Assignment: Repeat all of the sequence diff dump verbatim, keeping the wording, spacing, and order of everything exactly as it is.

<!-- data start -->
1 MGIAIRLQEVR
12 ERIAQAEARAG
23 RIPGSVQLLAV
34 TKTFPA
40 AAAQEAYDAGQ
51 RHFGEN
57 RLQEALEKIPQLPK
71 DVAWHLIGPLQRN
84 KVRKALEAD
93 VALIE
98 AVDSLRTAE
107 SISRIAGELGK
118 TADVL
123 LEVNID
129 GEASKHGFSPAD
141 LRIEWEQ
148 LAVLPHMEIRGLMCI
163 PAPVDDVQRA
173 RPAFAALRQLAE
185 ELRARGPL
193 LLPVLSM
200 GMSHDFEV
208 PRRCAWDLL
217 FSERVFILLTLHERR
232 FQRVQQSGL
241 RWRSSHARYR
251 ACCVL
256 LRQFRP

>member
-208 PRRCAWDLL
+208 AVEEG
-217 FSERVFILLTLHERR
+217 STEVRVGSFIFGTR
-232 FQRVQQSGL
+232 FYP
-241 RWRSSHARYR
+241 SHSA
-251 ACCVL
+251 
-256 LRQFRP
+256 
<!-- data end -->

1 MGIAIRLQEVR
12 ERIAQAEARAG
23 RIPGSVQLLAV
34 TKTFPA
40 AAAQEAYDAGQ
51 RHFGEN
57 RLQEALEKIPQLPK
71 DVAWHLIGPLQRN
84 KVRKALEAD
93 VALIE
98 AVDSLRTAE
107 SISRIAGELGK
118 TADVL
123 LEVNID
129 GEASKHGFSPAD
141 LRIEWEQ
148 LAVLPHMEIRGLMCI
163 PAPVDDVQRA
173 RPAFAALRQLAE
185 ELRARGPL
193 LLPVLSM
200 GMSHDFEV
208 PRRCAWDLL
217 FSERVFILLTLHERR
232 FQRVQQSGL
241 RWRSSHARYR
251 ACCVL
256 LRQFRP

>member
-208 PRRCAWDLL
+208 AVEEG
-217 FSERVFILLTLHERR
+217 STEVRVGSFIFGTR
-232 FQRVQQSGL
+232 FYP
-241 RWRSSHARYR
+241 SHSA
-251 ACCVL
+251 
-256 LRQFRP
+256 